In this blog, I plan to focus on the negative, but I don't want to be negative. In fact some of the most interesting data presented at the 63rd Annual Scientific Sessions of the American College of Cardiology were just that negative. Often overlooked, negative trial findings can be very useful, suggesting more research is need, the methodology might not have been optimal, a theory is defunct or the risks of an agent may outweigh the benefits. The STABILITY, ALECARDIO and SYMPLICITY HTN-3 trials were all negative, but all important.
Quest for plaque STABILITY continues
Atherothrombotic disease is still increasing in prevalence, despite improvements in public health and primary prevention. GlaxoSmithKline's darapladib is a potent and reversible oral inhibitor of lipoprotein-associated phospholipase A2 that is being developed to stabilize atherosclerotic plaques through targeting inflammation. The Phase III STABILITY study, involving more than 15,000 patients with coronary heart disease, tested darapladib's efficacy on a composite of cardiovascular (CV) death, myocardial infarction, and stroke. After a mean follow up of 3.7 years, there was no significant difference in the number of composite events between darapladib and placebo (819 versus 769 events, respectively). However, there was a significant advantage in terms of major coronary events for darapladib over placebo (737 versus 814 events).
Negative trial. However, the results highlight a new avenue of research and a subpopulation that may benefit. DRG's Conor Walsh and Graeme Green discuss this possibility in further detail here.
No go after ALECARDIO
Speak of peroxisome proliferator-activated receptor (PPAR) agonists for patients with type 2 diabetes and people start to get nervous think the PPAR-gamma agonists rosiglitazone (GlaxoSmithKline's Avandia), linked to heart disease and pioglitazone (Takeda's Actos), linked to bladder cancer. Roche's PPAR alpha/gamma agonist aleglitazar was developed to see if a dual approach would be beneficial in patients with type 2 diabetes. This group has an increased risk of CV disease. The theory behind developing aleglitazar was that it would provide improved lipid profiles associated with PPAR-alpha receptor activity and improved insulin sensitivity via PPAR-gamma receptor activity. Unfortunately, in the Phase III ALECARDIO trial, involving more than 7,000 patients with type 2 diabetes and recent acute coronary syndrome, aleglitazar was associated with increased risks of heart failure, renal dysfunction, fractures, gastrointestinal bleeding and hypoglycemia. Moreover, it had no positive effect on CV outcomes. Unsurprisingly, the trial was terminated early.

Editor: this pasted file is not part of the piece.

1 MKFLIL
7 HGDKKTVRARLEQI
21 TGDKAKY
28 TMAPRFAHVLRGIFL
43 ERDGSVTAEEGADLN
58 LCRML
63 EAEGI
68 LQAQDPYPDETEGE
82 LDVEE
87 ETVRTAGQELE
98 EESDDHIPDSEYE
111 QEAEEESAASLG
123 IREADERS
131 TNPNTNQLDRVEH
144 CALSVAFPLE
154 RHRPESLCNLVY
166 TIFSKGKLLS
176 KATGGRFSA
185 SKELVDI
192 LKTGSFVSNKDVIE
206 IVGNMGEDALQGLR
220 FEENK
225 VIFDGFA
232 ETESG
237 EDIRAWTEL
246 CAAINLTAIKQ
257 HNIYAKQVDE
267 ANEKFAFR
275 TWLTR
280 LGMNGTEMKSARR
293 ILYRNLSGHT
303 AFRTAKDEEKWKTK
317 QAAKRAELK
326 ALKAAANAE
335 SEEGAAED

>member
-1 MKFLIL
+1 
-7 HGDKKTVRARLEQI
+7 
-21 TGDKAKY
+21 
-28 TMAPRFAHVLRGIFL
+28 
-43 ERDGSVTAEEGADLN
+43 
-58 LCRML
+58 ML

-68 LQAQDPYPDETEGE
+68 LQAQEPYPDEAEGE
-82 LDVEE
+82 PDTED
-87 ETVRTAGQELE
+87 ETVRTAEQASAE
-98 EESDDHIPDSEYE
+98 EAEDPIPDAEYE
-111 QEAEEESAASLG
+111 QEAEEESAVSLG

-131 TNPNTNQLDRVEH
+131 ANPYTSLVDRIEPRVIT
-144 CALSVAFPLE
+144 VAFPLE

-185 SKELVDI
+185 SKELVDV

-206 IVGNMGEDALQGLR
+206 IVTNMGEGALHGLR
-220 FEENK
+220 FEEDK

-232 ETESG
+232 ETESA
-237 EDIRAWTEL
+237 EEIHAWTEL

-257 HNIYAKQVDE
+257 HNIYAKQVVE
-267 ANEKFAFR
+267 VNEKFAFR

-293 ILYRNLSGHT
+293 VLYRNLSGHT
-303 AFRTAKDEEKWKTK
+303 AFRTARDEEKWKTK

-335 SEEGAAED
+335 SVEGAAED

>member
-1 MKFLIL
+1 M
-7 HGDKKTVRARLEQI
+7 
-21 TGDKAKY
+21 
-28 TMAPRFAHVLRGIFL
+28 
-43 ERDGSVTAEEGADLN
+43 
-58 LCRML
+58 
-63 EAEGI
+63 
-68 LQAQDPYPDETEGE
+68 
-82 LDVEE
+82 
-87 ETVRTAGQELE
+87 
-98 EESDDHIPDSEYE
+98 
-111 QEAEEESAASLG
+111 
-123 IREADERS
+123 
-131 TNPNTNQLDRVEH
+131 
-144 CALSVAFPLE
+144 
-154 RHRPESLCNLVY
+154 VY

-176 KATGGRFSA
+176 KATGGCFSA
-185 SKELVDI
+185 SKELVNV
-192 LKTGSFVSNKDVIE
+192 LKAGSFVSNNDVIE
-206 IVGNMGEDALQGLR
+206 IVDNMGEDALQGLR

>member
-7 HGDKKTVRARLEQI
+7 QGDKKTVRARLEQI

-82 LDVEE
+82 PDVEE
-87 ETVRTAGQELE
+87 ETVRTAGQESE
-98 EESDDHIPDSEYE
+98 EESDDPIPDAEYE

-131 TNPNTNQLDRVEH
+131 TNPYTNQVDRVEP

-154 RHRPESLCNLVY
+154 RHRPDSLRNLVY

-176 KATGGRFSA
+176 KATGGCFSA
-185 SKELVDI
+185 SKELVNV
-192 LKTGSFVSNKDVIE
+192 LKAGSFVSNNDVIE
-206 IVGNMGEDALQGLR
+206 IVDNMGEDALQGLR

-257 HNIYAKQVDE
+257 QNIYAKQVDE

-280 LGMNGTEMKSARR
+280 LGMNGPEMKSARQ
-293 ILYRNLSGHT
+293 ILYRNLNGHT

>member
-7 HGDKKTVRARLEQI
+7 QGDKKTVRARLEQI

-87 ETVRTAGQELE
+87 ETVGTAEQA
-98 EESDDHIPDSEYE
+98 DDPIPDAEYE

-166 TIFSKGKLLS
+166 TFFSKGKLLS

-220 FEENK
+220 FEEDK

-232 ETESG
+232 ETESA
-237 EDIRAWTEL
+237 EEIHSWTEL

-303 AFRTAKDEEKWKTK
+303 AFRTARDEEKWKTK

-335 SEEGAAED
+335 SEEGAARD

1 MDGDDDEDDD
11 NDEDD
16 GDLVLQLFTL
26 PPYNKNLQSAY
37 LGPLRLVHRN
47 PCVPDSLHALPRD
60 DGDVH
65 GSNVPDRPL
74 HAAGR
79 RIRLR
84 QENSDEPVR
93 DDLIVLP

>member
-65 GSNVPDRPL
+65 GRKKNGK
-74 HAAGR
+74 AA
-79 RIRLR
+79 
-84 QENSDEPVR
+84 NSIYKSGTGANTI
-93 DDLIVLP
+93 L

Negative result. However, important findings regarding the safety and efficacy of the approach were identified, and the drug has been discontinued.
SYMPLICITY HTN-3 results: a simple message
Over the last 20 years, drug development for hypertension has stagnated. Once there seemed to be a plethora of new antihypertensives, now the novelty is limited to new fixed-dose combinations. Moreover, no single agent is particularly efficacious, so patients frequently require multiple medications to manage their hypertension. Consequently, patients with resistant hypertension remain at a greater risk of CV events. However, after links between the sympathetic nervous system and resistant hypertension were identified, denervation of the renal arteries was tested with encouraging results, although the quality of the trials sustained doubts over the procedure. Consequently, the SYMPLICITY HTN-3 investigators conducted the first prospective, multi-center, randomized, blinded, sham controlled study to evaluate both the safety and efficacy of percutaneous renal artery denervation in patients with severe treatment-resistant hypertension. After six months, there was no difference in the BP reductions for the denervation and sham groups (-14 versus -12 mmHg), all of whom were receiving at least three medications. Why? Perhaps the procedure was not carried out well. Perhaps all of the patients in the sham group improved adherence to their medications. Perhaps renal denervation is not effective maybe drugs are the answer, for hypertension, at least.
Negative results but new questions to answer and possibly an old adage supported. SYMPLICITY might just reinforce a simple fact: drugs only work when patients take them. Indeed, renal denervation might have a place for patients who do not adhere with their medications.
Sometimes negatives can still yield positives.
Tim Blackstock, M.B. Ch.B., is a business insights analyst in the Cardiovascular, Metabolic, and Renal Disorders team at Decision Resources Group.
In-depth analysis of the disease areas covered in this blog, with accompanying epidemiology driven sales forecast models, are presented in Decision Resources Group's Atherothrombotic Diseases, Hypertension, Type 2 Diabetes and Acute Coronary Syndrome Pharmacor reports; find out more.